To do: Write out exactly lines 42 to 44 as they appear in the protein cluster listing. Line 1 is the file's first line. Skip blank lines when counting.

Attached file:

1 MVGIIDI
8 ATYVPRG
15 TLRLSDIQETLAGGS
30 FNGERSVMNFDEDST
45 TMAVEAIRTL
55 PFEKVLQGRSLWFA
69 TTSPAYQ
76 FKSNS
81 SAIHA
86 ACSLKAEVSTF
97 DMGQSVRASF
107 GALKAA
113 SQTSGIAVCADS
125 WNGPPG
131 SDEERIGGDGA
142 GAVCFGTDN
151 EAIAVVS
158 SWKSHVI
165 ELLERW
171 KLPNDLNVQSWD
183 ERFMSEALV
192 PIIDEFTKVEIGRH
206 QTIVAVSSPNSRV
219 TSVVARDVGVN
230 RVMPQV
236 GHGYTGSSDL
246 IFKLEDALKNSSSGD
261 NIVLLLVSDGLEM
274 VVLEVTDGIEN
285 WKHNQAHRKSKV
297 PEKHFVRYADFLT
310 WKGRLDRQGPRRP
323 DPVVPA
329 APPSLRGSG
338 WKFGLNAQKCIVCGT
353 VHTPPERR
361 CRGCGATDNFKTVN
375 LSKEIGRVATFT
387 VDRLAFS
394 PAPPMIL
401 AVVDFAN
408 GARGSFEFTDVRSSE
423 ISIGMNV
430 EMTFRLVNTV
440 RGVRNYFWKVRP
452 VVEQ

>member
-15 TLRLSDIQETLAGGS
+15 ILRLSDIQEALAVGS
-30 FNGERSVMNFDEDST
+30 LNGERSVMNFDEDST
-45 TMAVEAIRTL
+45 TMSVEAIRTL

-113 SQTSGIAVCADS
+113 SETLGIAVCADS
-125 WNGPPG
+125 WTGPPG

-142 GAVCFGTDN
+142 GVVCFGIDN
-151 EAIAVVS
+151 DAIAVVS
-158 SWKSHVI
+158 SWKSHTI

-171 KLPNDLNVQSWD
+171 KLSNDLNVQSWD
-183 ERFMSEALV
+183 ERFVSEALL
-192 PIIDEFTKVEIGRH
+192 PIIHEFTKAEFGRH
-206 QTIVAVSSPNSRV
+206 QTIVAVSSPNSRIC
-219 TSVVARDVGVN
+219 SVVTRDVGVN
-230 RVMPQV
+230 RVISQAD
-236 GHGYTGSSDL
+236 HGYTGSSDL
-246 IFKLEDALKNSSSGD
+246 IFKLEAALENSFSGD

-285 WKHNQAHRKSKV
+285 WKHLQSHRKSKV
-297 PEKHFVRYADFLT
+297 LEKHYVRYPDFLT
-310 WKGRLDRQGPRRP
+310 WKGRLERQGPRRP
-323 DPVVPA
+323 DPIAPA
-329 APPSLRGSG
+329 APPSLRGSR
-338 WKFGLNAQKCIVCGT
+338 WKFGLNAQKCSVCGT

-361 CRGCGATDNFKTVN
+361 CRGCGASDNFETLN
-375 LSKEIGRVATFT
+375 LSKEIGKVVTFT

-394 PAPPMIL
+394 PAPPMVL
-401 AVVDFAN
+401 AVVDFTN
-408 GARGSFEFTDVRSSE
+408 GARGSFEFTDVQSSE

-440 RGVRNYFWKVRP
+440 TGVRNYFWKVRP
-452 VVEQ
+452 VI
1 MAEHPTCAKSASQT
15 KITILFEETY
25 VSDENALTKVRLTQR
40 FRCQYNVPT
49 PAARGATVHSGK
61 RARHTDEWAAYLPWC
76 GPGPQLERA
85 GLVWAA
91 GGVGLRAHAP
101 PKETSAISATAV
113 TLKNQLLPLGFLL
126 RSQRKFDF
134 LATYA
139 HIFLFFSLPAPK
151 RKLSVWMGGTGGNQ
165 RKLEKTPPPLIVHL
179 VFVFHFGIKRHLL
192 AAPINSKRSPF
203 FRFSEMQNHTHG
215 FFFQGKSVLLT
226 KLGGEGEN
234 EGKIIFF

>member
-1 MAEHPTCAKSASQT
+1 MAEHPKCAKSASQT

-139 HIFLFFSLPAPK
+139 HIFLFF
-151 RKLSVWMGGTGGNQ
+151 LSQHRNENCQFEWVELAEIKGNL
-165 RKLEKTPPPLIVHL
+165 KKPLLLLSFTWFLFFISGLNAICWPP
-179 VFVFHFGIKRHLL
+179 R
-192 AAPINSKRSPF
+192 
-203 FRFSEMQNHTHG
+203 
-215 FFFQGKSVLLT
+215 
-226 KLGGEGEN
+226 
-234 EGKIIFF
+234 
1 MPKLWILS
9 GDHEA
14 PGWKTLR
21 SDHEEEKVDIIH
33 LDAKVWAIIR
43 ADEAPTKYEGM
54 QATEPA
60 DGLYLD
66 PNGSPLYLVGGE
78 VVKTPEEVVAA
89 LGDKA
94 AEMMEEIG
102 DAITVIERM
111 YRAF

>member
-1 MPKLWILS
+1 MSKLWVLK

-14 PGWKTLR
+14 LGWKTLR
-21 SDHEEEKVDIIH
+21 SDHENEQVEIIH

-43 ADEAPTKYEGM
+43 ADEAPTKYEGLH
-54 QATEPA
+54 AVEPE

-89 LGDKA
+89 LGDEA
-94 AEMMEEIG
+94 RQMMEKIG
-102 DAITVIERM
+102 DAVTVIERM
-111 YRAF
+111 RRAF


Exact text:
408 GARGSFEFTDVRSSE
423 ISIGMNV
430 EMTFRLVNTV